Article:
It is pretty hard to have a real sense of time. If you set a timer for 30 minutes and then went about your business (without looking at a watch or clock) how close would you be to guessing when the 30 minutes are up? The average person does not come very close. 

The amount of time that may be measured out in your life is not nearly as important as how you use the time you have. Every person has a fixed allotment of time, but no one knows when his allotment is up. That is why you had better make the most of every moment.The Apostle Paul urged people to take advantage of every day because life at its longest is really short. (Ephesians 5:15-16)

The King James Version of Ephesians 5:16 uses the words “redeeming the time.”   In Biblical times, when a slave was redeemed: he was bought at a price, paid in full, and set free. It’s a striking picture of what Jesus did for each one of us. He bought us for a price, His blood, set us free. He redeemed each of us.  And this is the language Paul uses in relation to time: Redeem it and use it for a completely new purpose.  So much out of our time is out of our control, however. We’re stuck in traffic, or waiting in line at the DMV, or waiting in a conference room for a business meeting to start. Time is often our boss and not always a good boss.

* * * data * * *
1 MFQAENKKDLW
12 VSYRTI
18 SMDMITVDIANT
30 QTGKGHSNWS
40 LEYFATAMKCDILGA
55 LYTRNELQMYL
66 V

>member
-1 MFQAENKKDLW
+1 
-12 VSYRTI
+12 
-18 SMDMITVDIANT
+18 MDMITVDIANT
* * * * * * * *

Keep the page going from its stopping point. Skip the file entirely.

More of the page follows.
We redeem it by praying while waiting for the light on 98. Spend the time at the DMV memorizing that passage of scripture you have on your to-do list. Spending a few minutes talking to God when you are sitting alone in the conference room. When circumstances arise, ask God how you might, there and then, redeem the time.  

Psalm 90:12 says, “Teach us to realize the brevity of life, so that we may grow in wisdom.” God longs to teach us how to use our days wisely. He longs to give us a heart of wisdom that we might center our lives around Him.  

Discussion Questions:

  1. How can we make the most of our time? What kind of activities redeem the time?
  2. What can we do this week to make better use of our time? 

Today Is Going To Be A Great Day

“It’s day one of the rest of my life

It’s day one of the best of my life

I’m marching on to the beat of a brand new drum

Yeah, here I come

The future has begun

Day one”  – Matthew West  “Day One.” song lyrics.  

Matthew West is reminding us that today is a new day. Today is day one of the best of our life.